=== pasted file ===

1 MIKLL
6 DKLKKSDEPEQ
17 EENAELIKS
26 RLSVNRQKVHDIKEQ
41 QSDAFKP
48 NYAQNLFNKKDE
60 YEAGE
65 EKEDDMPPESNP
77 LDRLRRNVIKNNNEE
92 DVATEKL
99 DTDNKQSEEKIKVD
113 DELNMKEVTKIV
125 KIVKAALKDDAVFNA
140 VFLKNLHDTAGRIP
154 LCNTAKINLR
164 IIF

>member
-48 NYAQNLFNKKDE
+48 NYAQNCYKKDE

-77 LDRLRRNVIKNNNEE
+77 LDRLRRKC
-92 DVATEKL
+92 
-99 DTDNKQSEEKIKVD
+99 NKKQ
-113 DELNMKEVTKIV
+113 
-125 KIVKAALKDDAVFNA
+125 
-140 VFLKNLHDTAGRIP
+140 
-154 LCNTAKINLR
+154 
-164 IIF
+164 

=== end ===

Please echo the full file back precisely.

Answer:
1 MIKLL
6 DKLKKSDEPEQ
17 EENAELIKS
26 RLSVNRQKVHDIKEQ
41 QSDAFKP
48 NYAQNLFNKKDE
60 YEAGE
65 EKEDDMPPESNP
77 LDRLRRNVIKNNNEE
92 DVATEKL
99 DTDNKQSEEKIKVD
113 DELNMKEVTKIV
125 KIVKAALKDDAVFNA
140 VFLKNLHDTAGRIP
154 LCNTAKINLR
164 IIF

>member
-48 NYAQNLFNKKDE
+48 NYAQNCYKKDE

-77 LDRLRRNVIKNNNEE
+77 LDRLRRKC
-92 DVATEKL
+92 
-99 DTDNKQSEEKIKVD
+99 NKKQ
-113 DELNMKEVTKIV
+113 
-125 KIVKAALKDDAVFNA
+125 
-140 VFLKNLHDTAGRIP
+140 
-154 LCNTAKINLR
+154 
-164 IIF
+164 